In 2012-2013 New Mexico used the New Mexico Standards-Based Assessment (NMSBA) to test students in grades 3 through 8, 10 and 11 in Reading and Math, and grades 4, 7 and 11 in Science. The NMSBA did not report Science results in 2012. As of 2012, New Mexico no longer uses the New Mexico High School Standards Assessment (NMHSSA) to test high school students, and instead uses the NMSBA to test high school students. The NMSBA is a standards-based test, which means it measures specific skills defined for each grade by the state of New Mexico. The goal is for all students to score at or above proficient on the test.

Source: New Mexico Public Education Department

Math

All Students36%
Female38%
Male34%
African Americann/a
Asiann/a
Hispanic35%
Native Americann/a
Whiten/a
Economically disadvantaged36%
Students with disabilities6%
English Language Learner Current31%
English Language Learner Exitedn/a

Reading

All Students35%
Female38%
Male32%
African Americann/a
Asiann/a
Hispanic34%
Native Americann/a
Whiten/a
Economically disadvantaged35%
Students with disabilities0%
English Language Learner Current29%
English Language Learner Exitedn/a
Scale: % proficient or advanced

About the tests


In 2012-2013 New Mexico used the New Mexico Standards-Based Assessment (NMSBA) to test students in grades 3 through 8, 10 and 11 in Reading and Math, and grades 4, 7 and 11 in Science. The NMSBA did not report Science results in 2012. As of 2012, New Mexico no longer uses the New Mexico High School Standards Assessment (NMHSSA) to test high school students, and instead uses the NMSBA to test high school students. The NMSBA is a standards-based test, which means it measures specific skills defined for each grade by the state of New Mexico. The goal is for all students to score at or above proficient on the test.

The different student groups are identified by the New Mexico Public Education Department. If there are fewer than 10 students in a particular group in a school, the state doesn't report data for that group.

Source: New Mexico Public Education Department

Math

All Students37%
Female36%
Male41%
African Americann/a
Asiann/a
Hispanic35%
Native Americann/a
Whiten/a
Economically disadvantaged37%
Students with disabilities29%
English Language Learner Current27%
English Language Learner Exited65%

Reading

All Students37%
Female41%
Male30%
African Americann/a
Asiann/a
Hispanic34%
Native Americann/a
Whiten/a
Economically disadvantaged37%
Students with disabilities29%
English Language Learner Current27%
English Language Learner Exited61%

Science

All Students46%
Female45%
Male48%
African Americann/a
Asiann/a
Hispanic43%
Native Americann/a
Whiten/a
Economically disadvantaged46%
Students with disabilities24%
English Language Learner Current27%
English Language Learner Exited74%
Scale: % proficient or advanced

About the tests


In 2012-2013 New Mexico used the New Mexico Standards-Based Assessment (NMSBA) to test students in grades 3 through 8, 10 and 11 in Reading and Math, and grades 4, 7 and 11 in Science. The NMSBA did not report Science results in 2012. As of 2012, New Mexico no longer uses the New Mexico High School Standards Assessment (NMHSSA) to test high school students, and instead uses the NMSBA to test high school students. The NMSBA is a standards-based test, which means it measures specific skills defined for each grade by the state of New Mexico. The goal is for all students to score at or above proficient on the test.

The different student groups are identified by the New Mexico Public Education Department. If there are fewer than 10 students in a particular group in a school, the state doesn't report data for that group.

Source: New Mexico Public Education Department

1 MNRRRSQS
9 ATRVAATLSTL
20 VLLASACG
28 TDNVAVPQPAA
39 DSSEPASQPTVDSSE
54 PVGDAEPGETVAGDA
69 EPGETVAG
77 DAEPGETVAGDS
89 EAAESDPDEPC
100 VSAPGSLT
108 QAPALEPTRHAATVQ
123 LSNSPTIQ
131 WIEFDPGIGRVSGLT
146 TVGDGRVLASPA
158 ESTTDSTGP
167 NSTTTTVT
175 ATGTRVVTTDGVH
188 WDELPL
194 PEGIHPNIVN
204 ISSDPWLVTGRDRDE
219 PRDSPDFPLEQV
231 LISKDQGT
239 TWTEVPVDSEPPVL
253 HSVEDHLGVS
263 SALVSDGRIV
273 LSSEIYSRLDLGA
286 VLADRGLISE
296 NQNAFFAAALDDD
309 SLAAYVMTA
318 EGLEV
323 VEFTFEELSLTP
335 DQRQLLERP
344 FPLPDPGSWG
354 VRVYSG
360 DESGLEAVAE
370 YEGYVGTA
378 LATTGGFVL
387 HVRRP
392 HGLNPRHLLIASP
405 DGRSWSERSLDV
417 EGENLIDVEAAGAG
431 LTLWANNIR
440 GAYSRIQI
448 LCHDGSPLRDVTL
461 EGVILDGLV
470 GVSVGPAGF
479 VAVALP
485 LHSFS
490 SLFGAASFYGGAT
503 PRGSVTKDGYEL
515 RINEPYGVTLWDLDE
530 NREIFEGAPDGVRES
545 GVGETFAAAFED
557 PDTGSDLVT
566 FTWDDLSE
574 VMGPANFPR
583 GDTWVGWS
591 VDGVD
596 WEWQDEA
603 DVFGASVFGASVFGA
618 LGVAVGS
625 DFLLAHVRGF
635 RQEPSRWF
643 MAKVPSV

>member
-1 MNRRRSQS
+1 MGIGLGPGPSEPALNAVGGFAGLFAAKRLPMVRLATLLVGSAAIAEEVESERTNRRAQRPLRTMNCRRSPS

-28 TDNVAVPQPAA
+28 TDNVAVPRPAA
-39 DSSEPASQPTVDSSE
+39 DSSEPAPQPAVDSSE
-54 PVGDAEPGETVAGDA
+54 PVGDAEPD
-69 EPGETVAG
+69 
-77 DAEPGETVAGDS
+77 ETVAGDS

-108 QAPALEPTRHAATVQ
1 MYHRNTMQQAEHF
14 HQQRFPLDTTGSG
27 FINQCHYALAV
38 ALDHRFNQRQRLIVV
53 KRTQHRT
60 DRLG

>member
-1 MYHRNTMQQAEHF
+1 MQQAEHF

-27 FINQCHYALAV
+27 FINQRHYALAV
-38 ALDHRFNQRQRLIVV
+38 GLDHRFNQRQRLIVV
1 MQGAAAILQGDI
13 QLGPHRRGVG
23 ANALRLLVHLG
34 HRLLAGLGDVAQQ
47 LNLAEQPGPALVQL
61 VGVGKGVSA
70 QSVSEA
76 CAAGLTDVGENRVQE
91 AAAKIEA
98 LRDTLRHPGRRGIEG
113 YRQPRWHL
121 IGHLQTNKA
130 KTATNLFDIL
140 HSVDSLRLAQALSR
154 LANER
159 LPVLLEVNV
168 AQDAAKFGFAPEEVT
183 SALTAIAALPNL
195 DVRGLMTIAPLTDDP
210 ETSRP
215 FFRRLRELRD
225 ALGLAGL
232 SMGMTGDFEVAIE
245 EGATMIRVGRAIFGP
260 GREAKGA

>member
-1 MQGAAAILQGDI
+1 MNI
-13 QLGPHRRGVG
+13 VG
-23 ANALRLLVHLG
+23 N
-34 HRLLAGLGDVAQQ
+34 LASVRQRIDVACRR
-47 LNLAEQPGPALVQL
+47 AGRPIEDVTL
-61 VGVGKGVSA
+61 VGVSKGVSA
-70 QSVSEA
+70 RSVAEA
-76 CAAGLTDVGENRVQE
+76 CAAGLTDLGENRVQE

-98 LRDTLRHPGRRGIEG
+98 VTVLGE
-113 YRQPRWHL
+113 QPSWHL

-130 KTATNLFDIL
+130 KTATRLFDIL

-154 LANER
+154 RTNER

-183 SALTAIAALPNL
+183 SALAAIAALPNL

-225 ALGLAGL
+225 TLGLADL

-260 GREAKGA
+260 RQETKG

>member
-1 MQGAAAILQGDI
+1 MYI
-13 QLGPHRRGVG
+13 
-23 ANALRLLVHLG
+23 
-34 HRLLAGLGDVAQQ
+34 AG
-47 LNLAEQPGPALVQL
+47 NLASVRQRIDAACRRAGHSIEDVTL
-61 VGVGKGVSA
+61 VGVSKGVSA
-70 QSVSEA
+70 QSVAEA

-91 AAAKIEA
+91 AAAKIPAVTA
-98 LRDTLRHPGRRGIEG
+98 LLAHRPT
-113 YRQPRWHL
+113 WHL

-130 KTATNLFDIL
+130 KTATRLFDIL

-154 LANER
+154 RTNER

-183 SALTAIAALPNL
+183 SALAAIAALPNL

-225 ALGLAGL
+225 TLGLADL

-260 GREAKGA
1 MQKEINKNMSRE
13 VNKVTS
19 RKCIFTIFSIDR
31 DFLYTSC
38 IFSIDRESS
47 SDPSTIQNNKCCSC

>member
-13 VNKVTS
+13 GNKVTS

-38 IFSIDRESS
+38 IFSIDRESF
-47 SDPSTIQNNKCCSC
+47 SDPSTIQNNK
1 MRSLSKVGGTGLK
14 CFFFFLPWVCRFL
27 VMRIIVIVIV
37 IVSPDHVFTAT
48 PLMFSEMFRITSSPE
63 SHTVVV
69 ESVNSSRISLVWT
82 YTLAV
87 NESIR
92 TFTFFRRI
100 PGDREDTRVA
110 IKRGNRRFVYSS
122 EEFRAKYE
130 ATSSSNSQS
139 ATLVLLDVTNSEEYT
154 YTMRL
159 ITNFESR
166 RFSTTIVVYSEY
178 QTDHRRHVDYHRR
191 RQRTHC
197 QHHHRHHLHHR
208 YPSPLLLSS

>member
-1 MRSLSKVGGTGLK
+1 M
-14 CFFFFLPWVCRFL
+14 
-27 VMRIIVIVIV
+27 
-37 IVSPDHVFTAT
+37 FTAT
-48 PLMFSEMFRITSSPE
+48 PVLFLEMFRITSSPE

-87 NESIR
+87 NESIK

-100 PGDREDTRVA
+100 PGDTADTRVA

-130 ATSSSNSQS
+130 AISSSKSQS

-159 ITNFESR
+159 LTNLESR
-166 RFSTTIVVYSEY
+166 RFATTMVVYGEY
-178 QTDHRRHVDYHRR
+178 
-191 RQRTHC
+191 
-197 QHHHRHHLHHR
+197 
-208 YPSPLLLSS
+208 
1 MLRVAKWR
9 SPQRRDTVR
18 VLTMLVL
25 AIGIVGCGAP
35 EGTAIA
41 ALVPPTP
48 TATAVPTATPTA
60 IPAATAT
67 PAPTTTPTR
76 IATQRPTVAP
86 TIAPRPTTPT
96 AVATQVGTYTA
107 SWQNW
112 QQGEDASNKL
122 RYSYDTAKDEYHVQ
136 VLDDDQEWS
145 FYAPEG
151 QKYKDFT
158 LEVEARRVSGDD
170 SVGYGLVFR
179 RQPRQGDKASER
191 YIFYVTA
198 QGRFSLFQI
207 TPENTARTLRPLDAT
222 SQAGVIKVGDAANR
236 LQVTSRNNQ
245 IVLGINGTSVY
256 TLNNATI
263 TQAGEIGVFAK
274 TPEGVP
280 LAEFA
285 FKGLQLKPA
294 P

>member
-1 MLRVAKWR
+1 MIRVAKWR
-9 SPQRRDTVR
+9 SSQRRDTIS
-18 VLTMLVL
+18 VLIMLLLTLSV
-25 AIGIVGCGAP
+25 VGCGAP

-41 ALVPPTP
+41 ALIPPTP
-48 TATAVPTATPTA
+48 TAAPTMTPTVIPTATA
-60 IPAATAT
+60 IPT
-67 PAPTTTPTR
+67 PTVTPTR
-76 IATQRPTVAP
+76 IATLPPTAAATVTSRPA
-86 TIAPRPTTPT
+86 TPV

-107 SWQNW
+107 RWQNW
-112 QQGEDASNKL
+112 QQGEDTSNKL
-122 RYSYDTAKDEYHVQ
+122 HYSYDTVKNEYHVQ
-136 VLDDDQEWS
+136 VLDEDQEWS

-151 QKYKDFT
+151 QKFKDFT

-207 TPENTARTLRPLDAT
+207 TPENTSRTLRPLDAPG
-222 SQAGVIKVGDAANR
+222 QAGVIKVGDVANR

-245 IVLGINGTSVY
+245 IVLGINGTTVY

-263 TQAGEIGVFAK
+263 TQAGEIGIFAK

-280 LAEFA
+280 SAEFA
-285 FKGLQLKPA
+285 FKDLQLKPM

Math

All Students39%
Female36%
Male41%
African Americann/a
Asiann/a
Hispanic38%
Native Americann/a
Whiten/a
Economically disadvantaged39%
Students with disabilities13%
English Language Learner Current23%
English Language Learner Exited56%

Reading

All Students38%
Female46%
Male33%
African Americann/a
Asiann/a
Hispanic38%
Native Americann/a
Whiten/a
Economically disadvantaged38%
Students with disabilities13%
English Language Learner Current23%
English Language Learner Exited56%
Scale: % proficient or advanced

About the tests


In 2012-2013 New Mexico used the New Mexico Standards-Based Assessment (NMSBA) to test students in grades 3 through 8, 10 and 11 in Reading and Math, and grades 4, 7 and 11 in Science. The NMSBA did not report Science results in 2012. As of 2012, New Mexico no longer uses the New Mexico High School Standards Assessment (NMHSSA) to test high school students, and instead uses the NMSBA to test high school students. The NMSBA is a standards-based test, which means it measures specific skills defined for each grade by the state of New Mexico. The goal is for all students to score at or above proficient on the test.

The different student groups are identified by the New Mexico Public Education Department. If there are fewer than 10 students in a particular group in a school, the state doesn't report data for that group.

Source: New Mexico Public Education Department

Breaking down the GreatSchools Rating

GreatSchools Ratings for this school are based on 2012-2013 test results. Use the breakdown ratings below to compare types of students at this school. Learn more »


Student ethnicity

Ethnicity This school State average
Hispanic 95% 58%
White 3% 25%
American Indian/Alaska Native 1% 13%
Black 1% 2%
Asian 0% 1%
Hawaiian Native/Pacific Islander 0% 0%
Two or more races 0% 1%
Source: NCES, 2010-2011

Student subgroups

  This school District averageState average
Students eligible for free or reduced-price lunch program 100%N/A68%
Source: NCES, 2010-2011

Oops! We currently do not have any teacher information for this school. We rely on the state Department of Education, the National Center for Education Statistics (NCES), and in some cases school administrators such as registrars and principals for this data.

What makes a great teacher? Study after study shows the single most important factor determining the quality of the education a child receives is the quality of his teacher. Here are some characteristics to look for »

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Resources

Extra learning resources offered
  • Title I Schoolwide program (SWP)
School leaders can update this information here.

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415 Thaxton SE
Albuquerque, NM 87102
Phone: (505) 880-3744